When the quest for the truth is based on a lie
Polygraphy, brain mapping and narcoanalysis are not only inadmissible in court, but also unscientific and unethical. Why is India still using them to solve crimes?
25 January 2021
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It took three months, a three-member special investigation team, five police suspensions, and national outrage for India’s Central Bureau of Investigation to file a chargesheet against the upper caste men who raped and murdered a 19-year-old Dalit girl in Hathras, Uttar Pradesh.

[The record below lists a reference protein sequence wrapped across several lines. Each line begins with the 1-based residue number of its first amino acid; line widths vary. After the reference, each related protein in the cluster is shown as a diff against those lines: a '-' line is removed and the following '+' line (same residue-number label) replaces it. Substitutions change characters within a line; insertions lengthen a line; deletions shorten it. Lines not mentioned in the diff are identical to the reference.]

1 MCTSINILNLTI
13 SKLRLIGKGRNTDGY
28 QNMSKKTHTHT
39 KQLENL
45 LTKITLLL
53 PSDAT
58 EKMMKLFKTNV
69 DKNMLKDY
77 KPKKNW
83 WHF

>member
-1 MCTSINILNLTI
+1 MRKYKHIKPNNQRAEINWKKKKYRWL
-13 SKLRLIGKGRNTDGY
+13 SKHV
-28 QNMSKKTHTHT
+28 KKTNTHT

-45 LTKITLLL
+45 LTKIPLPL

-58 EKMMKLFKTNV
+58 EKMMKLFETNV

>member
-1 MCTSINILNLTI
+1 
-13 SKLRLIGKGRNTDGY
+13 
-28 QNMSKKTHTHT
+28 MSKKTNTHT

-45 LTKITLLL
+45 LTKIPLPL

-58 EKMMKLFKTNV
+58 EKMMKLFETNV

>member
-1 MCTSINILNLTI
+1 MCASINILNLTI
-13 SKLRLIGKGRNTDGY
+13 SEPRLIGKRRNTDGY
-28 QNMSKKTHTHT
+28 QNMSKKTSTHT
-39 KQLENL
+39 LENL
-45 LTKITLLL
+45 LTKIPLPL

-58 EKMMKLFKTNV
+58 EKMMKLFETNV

From the moment they committed their crimes on 14 September 2020, Luvkush, Sandeep, Ramu, and Ravi were treated with kid gloves by local law enforcement. Their victim’s statement was belatedly recorded, and her body—in yet another example of flagrant disregard for consent—was cremated without familial permission. Any additional evidence that could have proved useful had turned to ash in the thick of night. The CBI was left to scramble for needles in a haystack after taking over the case. That’s when it turned to the Central Forensic Science Laboratory, or CFSL, whose seven national laboratories are affiliated to the bureau and the home ministry.

Soil and bajra (pearl

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